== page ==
"TTC's proprietary 60min trend chart is looking for this move to continue, but that doesn't necessarily require a dramatic change in price... stocks could be overextended and due for a pullback, and metals probably won't provide much cover... sometimes a bounce is just a bounce." ~ Precious Points: A Bounce is a Bounce, May 20, 2007
This week saw a full cycle in the 60-min gold trend cycle chart and, as warned, the move up did not see a dramatic increase in price. This, of course became it's own warning signal. Stocks and metals both saw a pullback on Thursday that had most major indices breaking through long-standing trendlines and the 60-min gold chart racing back towards the bottom.
But, for the third time in a row, a down week for metals ended with a modest rally that puts an optimistic spin on the week ahead. So far, each rally has given way to further selling in the subsequent trading sessions. Despite the intensity of the selling last week, metals did not retreat far enough to reach the important support levels outlined in the last update. Of course, this could mean there's more downside to come in the near future, but unless it materializes and those levels are truly tested, that resilience is positive.
Remember that about two months ago, on April 1, the chart below was posted publicly in this update. At the time the fundamental outlook for precious metals was excellent, but technical obstacles suggested an unfettered, parabolic run like the previous year's was unlikely. The red lines above $700 represented the target area for the then current move, the anticipated higher highs, and the area from which the direction of the next move would be decided.
Chart by Dominick
As gold approached the target range, this update became increasingly skeptical of a successful attempt at the May 2006 high. On April 15, as gold approached the target range, in an update titled "Got Discipline?" this update warned that "metals traders should be aware of the risk to their positions over the next several months", and that a "significant correction" would ensue if metals failed to take out their May 2006 levels. Shortly afterward, metals reached the center of the target area and did suffer that correction.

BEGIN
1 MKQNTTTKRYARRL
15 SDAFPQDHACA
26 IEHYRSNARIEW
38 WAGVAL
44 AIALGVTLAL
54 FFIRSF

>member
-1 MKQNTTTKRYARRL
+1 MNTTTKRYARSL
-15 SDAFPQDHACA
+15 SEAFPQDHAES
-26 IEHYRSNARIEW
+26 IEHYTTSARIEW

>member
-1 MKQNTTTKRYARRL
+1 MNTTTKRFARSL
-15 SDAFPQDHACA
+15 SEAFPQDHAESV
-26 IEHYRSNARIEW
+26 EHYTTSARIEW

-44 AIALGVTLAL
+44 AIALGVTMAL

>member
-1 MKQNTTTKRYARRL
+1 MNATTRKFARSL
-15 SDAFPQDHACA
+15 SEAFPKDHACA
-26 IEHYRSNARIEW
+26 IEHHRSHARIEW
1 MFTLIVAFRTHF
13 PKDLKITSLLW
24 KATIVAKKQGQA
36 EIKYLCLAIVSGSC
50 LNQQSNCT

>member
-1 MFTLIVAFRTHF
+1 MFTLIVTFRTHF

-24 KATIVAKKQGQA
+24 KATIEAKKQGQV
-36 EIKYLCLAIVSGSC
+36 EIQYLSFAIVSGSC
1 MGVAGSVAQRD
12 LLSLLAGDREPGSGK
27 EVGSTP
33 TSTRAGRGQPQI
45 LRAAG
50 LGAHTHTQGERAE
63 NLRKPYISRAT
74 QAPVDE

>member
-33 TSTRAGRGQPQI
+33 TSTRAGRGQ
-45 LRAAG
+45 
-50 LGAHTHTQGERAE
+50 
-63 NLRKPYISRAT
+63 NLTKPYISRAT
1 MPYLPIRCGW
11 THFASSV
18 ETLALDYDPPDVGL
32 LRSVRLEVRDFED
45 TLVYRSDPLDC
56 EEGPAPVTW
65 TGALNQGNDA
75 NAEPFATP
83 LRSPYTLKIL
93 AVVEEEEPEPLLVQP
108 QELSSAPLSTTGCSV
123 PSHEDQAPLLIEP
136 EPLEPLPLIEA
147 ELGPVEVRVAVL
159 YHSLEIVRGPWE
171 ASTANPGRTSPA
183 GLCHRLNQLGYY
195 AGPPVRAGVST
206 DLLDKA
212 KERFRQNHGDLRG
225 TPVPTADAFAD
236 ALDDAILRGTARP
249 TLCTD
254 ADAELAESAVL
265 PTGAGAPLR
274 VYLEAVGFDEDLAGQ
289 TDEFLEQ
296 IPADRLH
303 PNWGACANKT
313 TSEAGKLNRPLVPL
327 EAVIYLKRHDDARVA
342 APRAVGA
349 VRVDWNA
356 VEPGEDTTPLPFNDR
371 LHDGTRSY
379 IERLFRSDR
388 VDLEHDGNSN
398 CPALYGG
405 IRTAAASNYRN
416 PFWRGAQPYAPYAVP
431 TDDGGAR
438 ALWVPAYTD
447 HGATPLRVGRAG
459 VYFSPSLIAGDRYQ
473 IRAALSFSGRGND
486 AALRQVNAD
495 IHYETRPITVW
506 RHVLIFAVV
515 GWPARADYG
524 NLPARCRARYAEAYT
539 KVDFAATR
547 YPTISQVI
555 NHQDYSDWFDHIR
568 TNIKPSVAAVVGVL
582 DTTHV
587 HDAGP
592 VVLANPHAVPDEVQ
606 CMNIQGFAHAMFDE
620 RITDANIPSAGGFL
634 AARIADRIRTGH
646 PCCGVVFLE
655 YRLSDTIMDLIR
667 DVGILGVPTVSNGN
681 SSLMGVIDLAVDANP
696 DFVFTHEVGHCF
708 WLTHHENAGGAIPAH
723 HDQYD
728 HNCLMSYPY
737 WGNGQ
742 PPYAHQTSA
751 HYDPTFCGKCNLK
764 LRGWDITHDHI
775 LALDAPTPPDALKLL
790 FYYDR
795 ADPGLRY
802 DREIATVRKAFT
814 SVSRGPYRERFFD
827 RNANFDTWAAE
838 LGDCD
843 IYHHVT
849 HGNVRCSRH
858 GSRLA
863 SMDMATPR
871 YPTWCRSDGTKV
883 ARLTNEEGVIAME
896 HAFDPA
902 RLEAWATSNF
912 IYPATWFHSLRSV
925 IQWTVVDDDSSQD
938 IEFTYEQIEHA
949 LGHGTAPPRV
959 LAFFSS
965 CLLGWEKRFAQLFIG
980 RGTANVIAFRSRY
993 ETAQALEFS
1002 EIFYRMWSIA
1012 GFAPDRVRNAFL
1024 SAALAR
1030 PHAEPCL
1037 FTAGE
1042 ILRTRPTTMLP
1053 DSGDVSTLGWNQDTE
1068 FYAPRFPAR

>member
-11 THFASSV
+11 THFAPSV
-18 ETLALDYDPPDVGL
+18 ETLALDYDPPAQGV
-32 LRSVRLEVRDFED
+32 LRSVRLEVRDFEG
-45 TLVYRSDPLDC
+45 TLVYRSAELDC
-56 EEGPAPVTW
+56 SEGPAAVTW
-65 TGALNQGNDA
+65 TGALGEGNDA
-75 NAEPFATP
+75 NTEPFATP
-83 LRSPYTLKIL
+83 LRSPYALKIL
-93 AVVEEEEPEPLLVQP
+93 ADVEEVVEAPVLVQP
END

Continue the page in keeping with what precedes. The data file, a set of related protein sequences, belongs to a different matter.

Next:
Chart by Dominick
Since late April the overall economic outlook has deteriorated somewhat and the apparent decline in measured inflation has contributed to sluggishness in metals. Over the past four weeks this update has been focused on the Fed's open market activities, particularly the decline in the total amount of "sloshing" repo funds, as a rough indicator of the demand for money, since actual M2 figures are delayed by a week. As economic outlook seemed to brighten with resilient (though dubious) job creation and improving (though dubious) new home sales, the streak was finally broken, albeit modestly, with a net add of $3 billion last week.
Whether or not it proves to be the case that the economy has moved through the worst part of its decelerating growth, and there's no shortage of reasons to think it has not, next week will offer plenty of new information to ponder in regards to the economy and the Fed. The most obviously relevant for metals are Thursday's PCE and unemployment data, but reports on consumer confidence, auto sales, and GDP, as well as the Fed minutes, Chicago PMI and the ISM results will color the overall economic outlook and likely move the metals markets.
A growing concern for some was encapsulated last week in the televised appearance of Richmond Fed President Jeffrey Lacker, whose optimism for the economy leads him to conclude inflation expectations will flare again in the second half of this year. Though he's no longer a voting member of the current FOMC, bond traders have seemed to agree with his logic and have pushed yields higher, over 5% in the case of the 30-year bond.